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The Supreme Court affirmed in part and reversed in part the judgment of the district court in this family dispute regarding once commonly held property that was subdivided and jointly used, then fenced. Plaintiffs, Ashlee Ganoung and Amber Mason, owned the southern half to he property (Ganoung and Mason property) and Defendants owned the northern half of the property (Stiles property). The Supreme Court held (1) the district court correctly determined the location and scope of the Stiles express easement over the Ganoung and Mason property, but the court erred by limiting the easement to only one, rather than two, roadways; (2) the district court did not err by requiring the Stiles to pay for fencing a new road should the Stiles choose to relocate their easement; and (3) the district court did not err in failing to determine the location, width, and scope of the Ganoung and Mason easement across the Stiles property. View "Ganoung v. Stiles" on Justia Law

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The Supreme Court vacated the decision of the Board of Tax Appeals (BTA) that retained the reduced values that the Franklin County Board of Revision (BOR) adopted for eighteen condominium parcels in Franklin County for tax years 2011 through 2013. The BTA upheld the BOR’s valuation on the grounds that it found no evidence to counter the BOR’s decision to modify the auditor’s original assessment of the property. The Supreme Court held (1) the BTA erred by relying on a presumption of validity rather than independently weighing the evidence; and (2) under recent case law, the reduced values ordered by the BOR were properly carried forward from tax year 2011 to tax years 2012 and 2013. View "Columbus City Schools Board of Education v. Franklin County Board of Revision" on Justia Law

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Plaintiff filed suit against Wells Fargo, alleging that the foreclosure sale of his house was invalid under the Servicemembers Civil Relief Act (SCRA), 50 U.S.C. 3953(a), 3953(c), which requires a lender to obtain a court order before foreclosing on or selling property owned by a current or recent servicemember where the mortgage obligation "originated before the period of the servicemember's military service." The Fourth Circuit affirmed the district court's grant of summary judgment to Wells Fargo, holding that plaintiff's mortgage obligation originated when he was in the Navy, it was not a protected obligation under section 3953(a), and his later enlistment in the Army did not change that status to afford protection retroactively. View "Sibert v. Wells Fargo Bank, N.A." on Justia Law

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Appeals from decisions of the Industrial Commission cannot be turned into inverse condemnation actions; the Industrial Commission was authorized to modify previously designated spacing units. Arthur Langved appealed an Industrial Commission grant of Continental Resources, Inc.'s application to terminate existing oil and gas well spacing units, to create new spacing units, and to modify well setback requirements for portions of the Elm Tree-Bakken and Sanish-Bakken pools. Langved owned leased and unleased mineral interests in property covered by spacing units created by the Commission in 2013 and 2014. In 2015, Continental filed an application to amend these Commission orders to terminate the existing spacing units and to create new spacing units. On appeal, Langved stated the issue was "[w]hether the [Commission] could constitutionally, statutorily, or discretionally reunitize a producing drilling and spacing unit and thereby diminish his vested property rights and take his surface estate to afford Continental and the state of North Dakota an opportunity to access submerged minerals under the sections added in the enlarged unit." The North Dakota Supreme Court determined the Commission regularly pursued its authority, and its findings and conclusions were sustained by the law and by substantial and credible evidence. Accordingly, the Court affirmed the judgment. View "Langved v. Continental Resources, Inc." on Justia Law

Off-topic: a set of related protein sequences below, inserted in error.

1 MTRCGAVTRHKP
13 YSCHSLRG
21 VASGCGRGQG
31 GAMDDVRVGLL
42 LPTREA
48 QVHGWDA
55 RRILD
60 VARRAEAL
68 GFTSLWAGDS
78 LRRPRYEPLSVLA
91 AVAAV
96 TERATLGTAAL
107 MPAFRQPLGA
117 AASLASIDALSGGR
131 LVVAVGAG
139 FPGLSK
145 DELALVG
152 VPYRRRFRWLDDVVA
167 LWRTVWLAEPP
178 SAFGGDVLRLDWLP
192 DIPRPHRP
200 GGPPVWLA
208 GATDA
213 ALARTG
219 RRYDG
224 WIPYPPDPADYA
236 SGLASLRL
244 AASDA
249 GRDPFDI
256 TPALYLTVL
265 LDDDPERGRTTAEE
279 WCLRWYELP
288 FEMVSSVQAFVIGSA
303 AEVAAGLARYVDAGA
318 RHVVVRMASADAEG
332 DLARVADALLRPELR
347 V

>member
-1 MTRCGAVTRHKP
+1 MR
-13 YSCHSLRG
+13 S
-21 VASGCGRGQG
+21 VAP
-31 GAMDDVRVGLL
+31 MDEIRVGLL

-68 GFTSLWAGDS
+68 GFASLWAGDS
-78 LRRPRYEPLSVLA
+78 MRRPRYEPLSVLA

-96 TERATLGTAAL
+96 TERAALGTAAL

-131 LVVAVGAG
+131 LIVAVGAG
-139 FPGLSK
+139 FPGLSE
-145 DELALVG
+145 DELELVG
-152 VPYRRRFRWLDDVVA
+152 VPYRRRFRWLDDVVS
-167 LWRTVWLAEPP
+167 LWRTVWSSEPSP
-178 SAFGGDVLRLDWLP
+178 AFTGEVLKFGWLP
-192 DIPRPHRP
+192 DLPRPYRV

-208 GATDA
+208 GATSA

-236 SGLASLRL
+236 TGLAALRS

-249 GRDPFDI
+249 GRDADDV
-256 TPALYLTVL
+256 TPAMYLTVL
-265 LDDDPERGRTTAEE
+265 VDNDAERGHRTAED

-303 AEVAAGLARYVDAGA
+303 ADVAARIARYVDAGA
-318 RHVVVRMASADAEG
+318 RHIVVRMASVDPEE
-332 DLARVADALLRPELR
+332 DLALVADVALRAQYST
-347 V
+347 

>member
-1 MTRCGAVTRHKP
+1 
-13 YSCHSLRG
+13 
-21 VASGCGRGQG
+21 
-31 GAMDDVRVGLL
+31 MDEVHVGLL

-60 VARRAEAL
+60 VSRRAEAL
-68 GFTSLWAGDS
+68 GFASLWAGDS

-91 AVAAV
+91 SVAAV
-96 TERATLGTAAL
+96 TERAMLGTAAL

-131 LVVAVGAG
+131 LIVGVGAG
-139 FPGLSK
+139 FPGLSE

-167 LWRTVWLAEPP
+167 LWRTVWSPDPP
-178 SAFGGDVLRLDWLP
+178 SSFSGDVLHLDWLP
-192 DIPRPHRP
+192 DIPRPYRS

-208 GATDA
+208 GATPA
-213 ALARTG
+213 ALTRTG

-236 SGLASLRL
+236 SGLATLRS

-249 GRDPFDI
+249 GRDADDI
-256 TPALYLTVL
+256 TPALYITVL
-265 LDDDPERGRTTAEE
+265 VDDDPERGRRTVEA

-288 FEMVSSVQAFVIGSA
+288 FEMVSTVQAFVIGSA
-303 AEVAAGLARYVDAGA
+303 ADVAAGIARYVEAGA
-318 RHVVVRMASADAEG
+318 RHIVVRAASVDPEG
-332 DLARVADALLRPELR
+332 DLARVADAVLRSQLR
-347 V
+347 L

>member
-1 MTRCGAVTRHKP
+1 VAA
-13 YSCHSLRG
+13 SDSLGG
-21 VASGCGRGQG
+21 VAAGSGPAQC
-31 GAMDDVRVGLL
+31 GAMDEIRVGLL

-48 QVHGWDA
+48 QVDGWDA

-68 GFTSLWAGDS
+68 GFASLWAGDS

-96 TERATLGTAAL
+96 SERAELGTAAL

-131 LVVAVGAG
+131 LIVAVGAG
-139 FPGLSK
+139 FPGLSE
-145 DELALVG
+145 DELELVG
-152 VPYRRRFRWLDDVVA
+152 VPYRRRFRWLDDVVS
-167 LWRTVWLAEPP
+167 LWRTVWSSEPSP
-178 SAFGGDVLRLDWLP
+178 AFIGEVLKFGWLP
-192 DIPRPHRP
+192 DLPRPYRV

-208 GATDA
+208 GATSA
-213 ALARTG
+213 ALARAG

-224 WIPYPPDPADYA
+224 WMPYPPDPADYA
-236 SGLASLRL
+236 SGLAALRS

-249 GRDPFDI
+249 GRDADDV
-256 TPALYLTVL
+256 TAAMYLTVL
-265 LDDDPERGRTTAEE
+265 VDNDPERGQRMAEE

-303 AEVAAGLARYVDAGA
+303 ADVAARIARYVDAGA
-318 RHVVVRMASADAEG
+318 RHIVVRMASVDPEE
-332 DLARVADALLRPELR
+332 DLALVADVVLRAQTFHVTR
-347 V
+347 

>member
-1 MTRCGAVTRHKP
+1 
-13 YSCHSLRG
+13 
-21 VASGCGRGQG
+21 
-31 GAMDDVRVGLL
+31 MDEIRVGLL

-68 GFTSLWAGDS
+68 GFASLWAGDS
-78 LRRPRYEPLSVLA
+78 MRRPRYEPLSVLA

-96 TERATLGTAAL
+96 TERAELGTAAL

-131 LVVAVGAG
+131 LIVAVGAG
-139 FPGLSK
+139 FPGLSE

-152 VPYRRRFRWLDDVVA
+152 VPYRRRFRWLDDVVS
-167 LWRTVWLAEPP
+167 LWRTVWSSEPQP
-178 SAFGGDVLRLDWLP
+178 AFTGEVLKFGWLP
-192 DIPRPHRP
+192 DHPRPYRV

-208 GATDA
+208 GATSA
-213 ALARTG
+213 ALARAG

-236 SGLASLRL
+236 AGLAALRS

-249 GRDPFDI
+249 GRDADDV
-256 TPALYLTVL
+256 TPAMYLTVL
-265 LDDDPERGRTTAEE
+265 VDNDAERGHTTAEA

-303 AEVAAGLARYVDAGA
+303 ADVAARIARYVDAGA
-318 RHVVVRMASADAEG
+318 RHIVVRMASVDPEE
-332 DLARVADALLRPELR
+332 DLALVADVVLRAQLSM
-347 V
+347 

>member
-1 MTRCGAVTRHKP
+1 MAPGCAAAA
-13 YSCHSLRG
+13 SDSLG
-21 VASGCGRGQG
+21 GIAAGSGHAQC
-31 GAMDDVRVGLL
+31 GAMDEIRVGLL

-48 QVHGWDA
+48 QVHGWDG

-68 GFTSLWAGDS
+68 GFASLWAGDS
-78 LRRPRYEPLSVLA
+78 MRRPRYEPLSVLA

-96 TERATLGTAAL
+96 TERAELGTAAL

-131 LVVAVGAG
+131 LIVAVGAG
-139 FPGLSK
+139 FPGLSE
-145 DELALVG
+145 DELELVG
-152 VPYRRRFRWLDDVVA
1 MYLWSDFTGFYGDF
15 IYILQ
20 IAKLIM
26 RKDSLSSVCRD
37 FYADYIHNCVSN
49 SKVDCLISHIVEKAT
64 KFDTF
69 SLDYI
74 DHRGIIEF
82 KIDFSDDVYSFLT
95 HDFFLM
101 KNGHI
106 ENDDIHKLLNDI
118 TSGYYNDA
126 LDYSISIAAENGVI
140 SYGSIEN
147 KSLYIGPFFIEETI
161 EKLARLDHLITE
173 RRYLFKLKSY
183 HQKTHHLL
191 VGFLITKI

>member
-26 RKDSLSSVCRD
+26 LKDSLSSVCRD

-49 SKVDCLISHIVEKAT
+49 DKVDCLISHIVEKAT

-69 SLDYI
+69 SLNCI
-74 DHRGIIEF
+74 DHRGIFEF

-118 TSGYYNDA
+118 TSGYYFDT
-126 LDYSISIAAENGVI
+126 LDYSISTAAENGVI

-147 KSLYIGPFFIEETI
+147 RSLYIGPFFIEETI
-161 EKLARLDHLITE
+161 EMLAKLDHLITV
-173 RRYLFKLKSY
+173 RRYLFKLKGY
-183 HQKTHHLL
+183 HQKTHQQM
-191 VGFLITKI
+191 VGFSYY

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Louisiana law recognizes the right to extract minerals separately from ownership of the land (mineral servitudes). Servitudes generally revert back to the landowner if not used for 10 years. The servitudes at issue were established in 1932-1934, by deeds contemplating the 10-year prescriptive period. From 1934-1937, the United States acquired 180,000 acres of the encumbered land in Kisatchie National Forest. In 1940, Louisiana’s Act 315 retroactively declared that outstanding mineral rights in land sold to the United States would be imprescriptible while the government remained the landowner. Nebo acquired mineral rights in 1942, believing its rights imprescriptible. The government sought a declaratory judgment. The Fifth Circuit held that Nebo’s rights to a specific tract were imprescriptible. In 1973, the Supreme Court held that Act 315 could not be applied retroactively to land acquired by the government under the Migratory Bird Conservation Act. The Court did not overrule Nebo, distinguishing its facts. The government began issuing mineral leases. Servitude owners sought declaratory relief. The Fifth Circuit held that Act 315 could not provide the federal rule of decision and that the Kisatchie servitudes had prescribed. The Supreme Court denied certiorari. One servitude holder sued in the Claims Court, based on the same facts. The Federal Circuit affirmed dismissal of permanent takings claims, contract claims, and some temporary takings claims under the statute of limitations. The Claims Court subsequently held that remaining temporary takings claims were barred by 28 U.S.C. 1500; because the judicial takings claim would require the Claims Court to question the merits of the Fifth Circuit’s decision it also lacked jurisdiction over those claims. View "Petro-Hunt, L.L.C. v. United States" on Justia Law